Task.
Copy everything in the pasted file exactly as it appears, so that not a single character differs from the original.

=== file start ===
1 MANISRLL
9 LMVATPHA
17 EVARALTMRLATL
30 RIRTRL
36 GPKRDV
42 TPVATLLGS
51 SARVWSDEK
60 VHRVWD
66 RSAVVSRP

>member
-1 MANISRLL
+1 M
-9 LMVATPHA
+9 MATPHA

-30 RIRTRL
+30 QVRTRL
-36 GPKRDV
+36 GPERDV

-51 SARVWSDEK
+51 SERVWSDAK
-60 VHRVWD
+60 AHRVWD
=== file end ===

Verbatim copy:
1 MANISRLL
9 LMVATPHA
17 EVARALTMRLATL
30 RIRTRL
36 GPKRDV
42 TPVATLLGS
51 SARVWSDEK
60 VHRVWD
66 RSAVVSRP

>member
-1 MANISRLL
+1 M
-9 LMVATPHA
+9 MATPHA

-30 RIRTRL
+30 QVRTRL
-36 GPKRDV
+36 GPERDV

-51 SARVWSDEK
+51 SERVWSDAK
-60 VHRVWD
+60 AHRVWD